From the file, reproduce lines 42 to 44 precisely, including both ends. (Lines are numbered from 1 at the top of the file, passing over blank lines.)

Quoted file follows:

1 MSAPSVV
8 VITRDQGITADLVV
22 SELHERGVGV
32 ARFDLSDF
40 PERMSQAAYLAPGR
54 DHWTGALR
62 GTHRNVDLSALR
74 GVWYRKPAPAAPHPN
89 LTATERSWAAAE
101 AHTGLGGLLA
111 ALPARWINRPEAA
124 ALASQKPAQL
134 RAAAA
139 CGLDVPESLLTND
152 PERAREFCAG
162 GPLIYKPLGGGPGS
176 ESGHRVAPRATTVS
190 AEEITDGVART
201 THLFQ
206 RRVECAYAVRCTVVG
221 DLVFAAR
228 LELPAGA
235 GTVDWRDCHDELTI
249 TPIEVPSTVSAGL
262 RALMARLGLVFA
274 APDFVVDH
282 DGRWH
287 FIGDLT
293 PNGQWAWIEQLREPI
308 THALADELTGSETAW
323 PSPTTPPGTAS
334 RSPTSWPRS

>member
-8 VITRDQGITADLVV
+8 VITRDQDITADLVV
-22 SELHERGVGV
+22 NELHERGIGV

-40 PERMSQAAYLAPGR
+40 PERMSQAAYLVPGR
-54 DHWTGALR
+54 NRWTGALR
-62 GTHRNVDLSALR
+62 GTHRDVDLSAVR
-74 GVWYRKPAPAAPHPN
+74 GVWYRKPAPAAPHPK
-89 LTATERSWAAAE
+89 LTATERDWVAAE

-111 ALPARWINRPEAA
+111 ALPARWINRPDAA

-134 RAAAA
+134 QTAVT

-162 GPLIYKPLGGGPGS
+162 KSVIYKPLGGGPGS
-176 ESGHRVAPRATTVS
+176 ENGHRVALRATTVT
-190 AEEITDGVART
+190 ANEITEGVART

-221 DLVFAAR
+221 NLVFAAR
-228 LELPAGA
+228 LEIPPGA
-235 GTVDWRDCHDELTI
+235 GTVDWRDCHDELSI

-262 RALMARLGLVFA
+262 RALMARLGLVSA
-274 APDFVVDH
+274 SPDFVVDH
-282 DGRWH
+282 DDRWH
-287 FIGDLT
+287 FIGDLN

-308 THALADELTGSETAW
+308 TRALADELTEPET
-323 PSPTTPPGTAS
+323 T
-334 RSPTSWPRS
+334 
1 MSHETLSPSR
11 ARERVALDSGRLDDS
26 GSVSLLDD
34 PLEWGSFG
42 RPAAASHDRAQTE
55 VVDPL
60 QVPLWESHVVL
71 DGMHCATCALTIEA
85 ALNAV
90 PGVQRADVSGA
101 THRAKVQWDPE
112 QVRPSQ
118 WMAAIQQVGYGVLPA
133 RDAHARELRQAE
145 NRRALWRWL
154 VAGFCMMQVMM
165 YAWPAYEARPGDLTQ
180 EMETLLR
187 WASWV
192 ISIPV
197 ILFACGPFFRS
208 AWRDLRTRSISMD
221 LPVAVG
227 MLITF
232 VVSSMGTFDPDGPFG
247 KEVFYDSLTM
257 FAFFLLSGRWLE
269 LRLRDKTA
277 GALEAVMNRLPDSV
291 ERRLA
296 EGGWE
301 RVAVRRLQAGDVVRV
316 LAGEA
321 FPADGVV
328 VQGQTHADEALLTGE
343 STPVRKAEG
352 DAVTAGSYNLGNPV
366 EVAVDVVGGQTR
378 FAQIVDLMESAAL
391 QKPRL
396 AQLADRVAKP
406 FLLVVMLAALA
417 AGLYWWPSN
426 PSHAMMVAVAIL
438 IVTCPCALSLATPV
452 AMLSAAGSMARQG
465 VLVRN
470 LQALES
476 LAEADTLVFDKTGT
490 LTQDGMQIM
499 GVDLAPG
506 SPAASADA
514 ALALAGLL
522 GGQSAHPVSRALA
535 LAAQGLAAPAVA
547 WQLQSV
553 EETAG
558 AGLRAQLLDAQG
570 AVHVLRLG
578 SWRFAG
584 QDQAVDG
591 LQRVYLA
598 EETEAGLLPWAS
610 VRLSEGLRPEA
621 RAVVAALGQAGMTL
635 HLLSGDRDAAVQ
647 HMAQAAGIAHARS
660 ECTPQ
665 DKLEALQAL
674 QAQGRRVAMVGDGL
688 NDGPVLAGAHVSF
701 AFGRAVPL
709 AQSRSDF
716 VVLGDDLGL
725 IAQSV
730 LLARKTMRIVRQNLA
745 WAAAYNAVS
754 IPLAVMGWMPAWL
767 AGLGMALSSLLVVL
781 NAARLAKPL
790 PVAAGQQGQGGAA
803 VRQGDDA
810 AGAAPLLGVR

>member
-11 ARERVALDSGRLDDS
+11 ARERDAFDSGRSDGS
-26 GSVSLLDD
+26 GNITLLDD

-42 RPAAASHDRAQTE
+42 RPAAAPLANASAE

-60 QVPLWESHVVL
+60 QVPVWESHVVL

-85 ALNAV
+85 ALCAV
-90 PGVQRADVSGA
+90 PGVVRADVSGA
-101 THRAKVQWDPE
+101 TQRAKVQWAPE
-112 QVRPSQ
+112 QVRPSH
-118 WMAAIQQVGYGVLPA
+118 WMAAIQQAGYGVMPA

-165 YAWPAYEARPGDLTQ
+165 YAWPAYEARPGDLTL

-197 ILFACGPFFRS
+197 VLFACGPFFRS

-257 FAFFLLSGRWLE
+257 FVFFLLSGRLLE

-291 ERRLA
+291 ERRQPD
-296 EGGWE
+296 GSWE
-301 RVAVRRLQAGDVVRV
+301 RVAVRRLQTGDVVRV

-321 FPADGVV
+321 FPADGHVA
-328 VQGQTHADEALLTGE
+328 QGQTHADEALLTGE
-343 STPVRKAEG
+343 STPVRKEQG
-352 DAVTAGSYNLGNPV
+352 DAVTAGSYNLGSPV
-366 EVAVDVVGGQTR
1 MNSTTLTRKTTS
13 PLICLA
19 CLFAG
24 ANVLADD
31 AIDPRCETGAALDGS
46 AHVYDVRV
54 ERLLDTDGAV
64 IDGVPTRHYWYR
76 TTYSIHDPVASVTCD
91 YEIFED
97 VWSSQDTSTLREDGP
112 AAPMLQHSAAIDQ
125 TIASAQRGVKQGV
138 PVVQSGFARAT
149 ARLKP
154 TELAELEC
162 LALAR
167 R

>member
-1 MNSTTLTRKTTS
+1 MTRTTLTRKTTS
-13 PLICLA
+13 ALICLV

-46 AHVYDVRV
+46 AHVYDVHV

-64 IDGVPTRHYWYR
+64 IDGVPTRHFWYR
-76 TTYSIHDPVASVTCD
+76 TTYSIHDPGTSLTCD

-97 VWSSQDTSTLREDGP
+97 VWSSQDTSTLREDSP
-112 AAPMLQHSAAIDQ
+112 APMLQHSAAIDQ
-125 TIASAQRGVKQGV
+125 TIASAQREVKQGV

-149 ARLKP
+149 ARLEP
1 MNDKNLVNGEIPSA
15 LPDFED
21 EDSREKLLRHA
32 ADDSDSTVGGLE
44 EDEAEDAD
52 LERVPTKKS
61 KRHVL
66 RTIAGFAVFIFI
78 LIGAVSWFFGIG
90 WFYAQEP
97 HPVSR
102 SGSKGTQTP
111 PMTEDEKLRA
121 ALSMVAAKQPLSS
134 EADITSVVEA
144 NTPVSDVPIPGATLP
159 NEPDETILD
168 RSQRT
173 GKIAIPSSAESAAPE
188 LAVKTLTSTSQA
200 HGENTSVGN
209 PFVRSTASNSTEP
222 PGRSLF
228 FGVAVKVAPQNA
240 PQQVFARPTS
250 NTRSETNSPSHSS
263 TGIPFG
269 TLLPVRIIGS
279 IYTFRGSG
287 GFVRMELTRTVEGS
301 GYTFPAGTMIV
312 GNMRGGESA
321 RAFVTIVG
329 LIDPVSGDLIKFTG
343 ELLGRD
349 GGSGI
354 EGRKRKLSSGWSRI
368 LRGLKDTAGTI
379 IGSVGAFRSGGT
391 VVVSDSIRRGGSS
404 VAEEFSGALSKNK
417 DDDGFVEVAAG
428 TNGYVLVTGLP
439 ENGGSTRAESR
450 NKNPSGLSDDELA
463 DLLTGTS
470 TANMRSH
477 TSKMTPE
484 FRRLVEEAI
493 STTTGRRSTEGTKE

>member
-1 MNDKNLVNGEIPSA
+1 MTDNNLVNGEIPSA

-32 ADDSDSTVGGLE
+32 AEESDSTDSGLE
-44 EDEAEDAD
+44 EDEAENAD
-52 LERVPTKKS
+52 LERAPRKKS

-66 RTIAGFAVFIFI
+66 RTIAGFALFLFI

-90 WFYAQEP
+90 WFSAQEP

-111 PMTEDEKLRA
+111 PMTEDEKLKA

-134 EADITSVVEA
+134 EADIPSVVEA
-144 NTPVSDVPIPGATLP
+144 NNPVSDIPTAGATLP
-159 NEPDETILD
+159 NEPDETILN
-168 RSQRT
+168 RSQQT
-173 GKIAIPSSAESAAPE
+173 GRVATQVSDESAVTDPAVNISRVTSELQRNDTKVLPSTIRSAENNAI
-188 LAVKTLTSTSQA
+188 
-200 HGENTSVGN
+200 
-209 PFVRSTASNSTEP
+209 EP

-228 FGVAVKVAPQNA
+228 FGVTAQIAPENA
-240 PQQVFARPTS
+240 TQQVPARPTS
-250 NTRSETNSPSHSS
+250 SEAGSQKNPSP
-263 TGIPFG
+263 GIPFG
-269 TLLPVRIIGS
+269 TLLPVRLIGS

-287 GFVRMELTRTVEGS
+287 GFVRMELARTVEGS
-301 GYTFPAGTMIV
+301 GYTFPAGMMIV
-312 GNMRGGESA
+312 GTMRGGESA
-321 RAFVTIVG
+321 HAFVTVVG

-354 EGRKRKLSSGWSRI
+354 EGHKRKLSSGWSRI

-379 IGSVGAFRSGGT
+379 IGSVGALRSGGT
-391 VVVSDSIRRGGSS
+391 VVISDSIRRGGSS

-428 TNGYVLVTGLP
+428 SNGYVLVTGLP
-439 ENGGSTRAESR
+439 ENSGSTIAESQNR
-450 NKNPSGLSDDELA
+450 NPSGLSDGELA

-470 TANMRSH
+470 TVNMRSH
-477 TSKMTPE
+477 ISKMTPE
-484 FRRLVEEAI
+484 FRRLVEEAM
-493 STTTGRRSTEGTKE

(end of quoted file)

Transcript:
-62 GTHRNVDLSALR
+62 GTHRDVDLSAVR
-74 GVWYRKPAPAAPHPN